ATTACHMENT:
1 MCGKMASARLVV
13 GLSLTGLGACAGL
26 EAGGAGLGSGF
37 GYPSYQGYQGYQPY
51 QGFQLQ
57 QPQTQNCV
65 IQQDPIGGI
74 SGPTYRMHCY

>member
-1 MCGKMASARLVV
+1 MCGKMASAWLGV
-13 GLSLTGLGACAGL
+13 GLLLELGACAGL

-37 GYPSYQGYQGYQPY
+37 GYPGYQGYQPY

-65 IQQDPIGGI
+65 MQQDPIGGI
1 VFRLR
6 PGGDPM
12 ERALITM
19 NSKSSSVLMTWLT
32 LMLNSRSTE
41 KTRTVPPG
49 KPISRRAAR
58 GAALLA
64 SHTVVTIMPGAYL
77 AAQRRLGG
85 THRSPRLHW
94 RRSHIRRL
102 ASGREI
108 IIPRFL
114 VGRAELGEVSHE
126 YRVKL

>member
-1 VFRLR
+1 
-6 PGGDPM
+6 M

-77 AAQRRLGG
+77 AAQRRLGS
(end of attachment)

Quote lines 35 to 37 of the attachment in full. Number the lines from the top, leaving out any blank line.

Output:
-1 VFRLR
+1 
-6 PGGDPM